A Straight Cutter. This is a guillotine type cutter that cuts off the end of the cigar by bringing one sharp blade across and against a metal stop. cutting the cigar as it moves a cross. Some have blades that butt up together and some have blades that overlap when pushed together. The overlapping type gives a cleaner and more successful cut. These range in price from the virtually disposable plastic type to expensive high quality metal ones. This is the most commonly used cigar cutter. Generally you would cut to 2mm-3mm from the end of the cigar. When smoking a cigar that has been cut with this style of cutter you can very easily draw on the cigar to light it and keep it lit. There is also a double-blade version of the guillotine cutter, whereby two sharp blades simultaneously cut from both sides of the cigar. They can also be sprung.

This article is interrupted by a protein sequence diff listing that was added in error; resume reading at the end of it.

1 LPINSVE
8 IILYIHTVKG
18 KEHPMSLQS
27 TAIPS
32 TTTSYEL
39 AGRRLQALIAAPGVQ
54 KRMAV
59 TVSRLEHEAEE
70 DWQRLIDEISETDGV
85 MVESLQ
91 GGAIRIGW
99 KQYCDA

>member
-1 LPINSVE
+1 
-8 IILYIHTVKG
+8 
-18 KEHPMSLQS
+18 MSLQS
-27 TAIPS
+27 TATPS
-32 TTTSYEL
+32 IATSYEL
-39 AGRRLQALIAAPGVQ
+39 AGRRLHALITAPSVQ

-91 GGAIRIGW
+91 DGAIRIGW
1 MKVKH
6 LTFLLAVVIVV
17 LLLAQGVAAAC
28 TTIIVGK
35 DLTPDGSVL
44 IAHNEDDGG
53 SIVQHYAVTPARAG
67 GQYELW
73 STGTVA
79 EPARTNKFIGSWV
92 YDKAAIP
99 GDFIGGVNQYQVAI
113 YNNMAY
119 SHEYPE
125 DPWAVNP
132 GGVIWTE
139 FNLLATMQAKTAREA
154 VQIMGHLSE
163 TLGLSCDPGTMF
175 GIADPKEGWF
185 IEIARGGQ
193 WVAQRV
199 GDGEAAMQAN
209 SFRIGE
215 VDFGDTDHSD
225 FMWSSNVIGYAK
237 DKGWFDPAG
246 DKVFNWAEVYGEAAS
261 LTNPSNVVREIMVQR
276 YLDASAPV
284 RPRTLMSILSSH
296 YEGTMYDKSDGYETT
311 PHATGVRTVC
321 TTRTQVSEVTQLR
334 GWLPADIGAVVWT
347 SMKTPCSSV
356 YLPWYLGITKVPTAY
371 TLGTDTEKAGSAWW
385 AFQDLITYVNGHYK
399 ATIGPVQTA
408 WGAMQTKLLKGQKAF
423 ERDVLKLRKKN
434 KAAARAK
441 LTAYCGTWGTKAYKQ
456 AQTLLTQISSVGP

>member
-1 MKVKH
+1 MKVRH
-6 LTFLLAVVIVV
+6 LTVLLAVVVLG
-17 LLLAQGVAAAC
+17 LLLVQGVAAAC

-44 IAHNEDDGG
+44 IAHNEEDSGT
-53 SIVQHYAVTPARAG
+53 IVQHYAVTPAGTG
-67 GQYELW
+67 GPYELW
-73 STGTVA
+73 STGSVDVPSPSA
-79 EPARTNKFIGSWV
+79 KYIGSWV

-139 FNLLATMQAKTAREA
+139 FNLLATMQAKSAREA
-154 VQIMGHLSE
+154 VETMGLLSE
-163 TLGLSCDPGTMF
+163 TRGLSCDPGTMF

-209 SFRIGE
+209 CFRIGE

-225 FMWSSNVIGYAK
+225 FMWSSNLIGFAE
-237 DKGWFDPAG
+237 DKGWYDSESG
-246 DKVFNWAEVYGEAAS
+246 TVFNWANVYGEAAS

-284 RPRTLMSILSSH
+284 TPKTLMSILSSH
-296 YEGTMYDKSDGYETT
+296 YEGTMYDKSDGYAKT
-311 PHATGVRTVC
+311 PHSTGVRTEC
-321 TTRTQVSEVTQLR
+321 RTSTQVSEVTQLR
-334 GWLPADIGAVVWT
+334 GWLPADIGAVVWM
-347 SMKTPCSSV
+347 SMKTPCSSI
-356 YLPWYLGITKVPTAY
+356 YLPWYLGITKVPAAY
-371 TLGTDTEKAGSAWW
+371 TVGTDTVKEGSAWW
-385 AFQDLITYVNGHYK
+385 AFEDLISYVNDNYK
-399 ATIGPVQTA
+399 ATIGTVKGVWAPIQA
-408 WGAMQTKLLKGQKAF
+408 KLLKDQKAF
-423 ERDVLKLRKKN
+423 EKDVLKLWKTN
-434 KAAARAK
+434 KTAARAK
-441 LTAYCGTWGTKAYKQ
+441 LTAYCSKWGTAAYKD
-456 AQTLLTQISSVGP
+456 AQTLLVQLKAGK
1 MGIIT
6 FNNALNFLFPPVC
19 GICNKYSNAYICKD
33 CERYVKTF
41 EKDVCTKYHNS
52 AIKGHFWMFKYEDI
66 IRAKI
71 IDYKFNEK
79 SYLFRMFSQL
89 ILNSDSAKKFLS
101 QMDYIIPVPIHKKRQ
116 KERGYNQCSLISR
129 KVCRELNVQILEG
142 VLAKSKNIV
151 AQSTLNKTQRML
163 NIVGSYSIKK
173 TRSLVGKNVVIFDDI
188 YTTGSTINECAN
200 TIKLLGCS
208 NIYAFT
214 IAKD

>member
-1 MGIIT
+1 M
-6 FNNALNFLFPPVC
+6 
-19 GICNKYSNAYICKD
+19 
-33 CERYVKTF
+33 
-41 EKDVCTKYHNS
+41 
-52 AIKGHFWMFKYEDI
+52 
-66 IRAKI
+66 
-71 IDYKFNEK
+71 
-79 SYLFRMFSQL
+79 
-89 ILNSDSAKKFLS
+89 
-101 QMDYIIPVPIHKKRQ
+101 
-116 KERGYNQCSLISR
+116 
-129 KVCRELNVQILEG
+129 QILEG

Cigar Scissors. These also give a straight cut, They can be tricky to use and rely on the user ho;ding the straight.
A V-cutter. This cigar removes a wedge shaped insert from the end of the cigar and is generally a slightly more expensive style and hard-to-find cutter. This method of cutting allows a nice full draw of smoke from the cigar and it helps prevent the smoker wetting the end of the cigar during smoking and hindering the flow of smoke through the cigar.
A Punch-Hole Cutter. These cutters pierce a sizeable hole in the end of the cigar. Some smokers like the effect this has on the smoking process, but others say it doesn't allow a full draw of air and smoke through the cigar. Some quality cigar lighters have a device built into them to punch out the hole. So it can be a matter of convenience rather than choice.
A Shuriken Cutter. This is a modern invention that cuts six or eight slits in the end of the cigar. Done right it is a great way to open the end of your cigar and gives a nice full draw, However, it does rely on the cigar being in tip-top condition. If your cigar is damp or dry it can make a mess of the end.